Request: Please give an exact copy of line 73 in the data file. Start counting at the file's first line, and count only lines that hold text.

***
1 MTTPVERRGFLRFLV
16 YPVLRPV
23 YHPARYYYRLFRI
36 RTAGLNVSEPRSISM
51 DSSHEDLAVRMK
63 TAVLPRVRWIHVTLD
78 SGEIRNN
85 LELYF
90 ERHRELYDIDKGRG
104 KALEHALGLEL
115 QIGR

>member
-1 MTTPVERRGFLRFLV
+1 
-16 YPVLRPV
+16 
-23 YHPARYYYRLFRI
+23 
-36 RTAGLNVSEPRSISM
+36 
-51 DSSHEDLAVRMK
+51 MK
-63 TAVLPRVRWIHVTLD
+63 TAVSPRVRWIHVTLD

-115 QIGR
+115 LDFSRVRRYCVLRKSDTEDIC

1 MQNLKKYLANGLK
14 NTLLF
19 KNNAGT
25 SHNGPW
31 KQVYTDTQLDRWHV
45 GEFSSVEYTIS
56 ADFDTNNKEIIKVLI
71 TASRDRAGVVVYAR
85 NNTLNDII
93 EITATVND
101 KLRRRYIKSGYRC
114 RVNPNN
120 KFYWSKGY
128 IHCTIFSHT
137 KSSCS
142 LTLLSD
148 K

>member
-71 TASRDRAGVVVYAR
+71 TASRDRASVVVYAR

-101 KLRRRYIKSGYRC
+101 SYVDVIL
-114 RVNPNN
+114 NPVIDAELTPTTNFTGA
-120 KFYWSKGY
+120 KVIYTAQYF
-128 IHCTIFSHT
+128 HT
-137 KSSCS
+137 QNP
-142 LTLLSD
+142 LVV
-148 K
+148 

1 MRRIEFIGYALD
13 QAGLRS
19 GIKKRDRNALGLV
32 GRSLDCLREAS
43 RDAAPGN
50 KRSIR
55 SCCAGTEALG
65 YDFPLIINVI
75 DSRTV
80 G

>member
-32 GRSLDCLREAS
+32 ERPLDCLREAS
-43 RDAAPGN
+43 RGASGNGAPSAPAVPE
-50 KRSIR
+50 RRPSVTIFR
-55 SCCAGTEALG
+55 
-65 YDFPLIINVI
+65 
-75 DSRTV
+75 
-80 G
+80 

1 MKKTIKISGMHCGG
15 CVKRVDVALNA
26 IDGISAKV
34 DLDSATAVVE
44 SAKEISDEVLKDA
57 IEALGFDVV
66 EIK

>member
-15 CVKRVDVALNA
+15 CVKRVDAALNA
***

+32 ERPLDCLREAS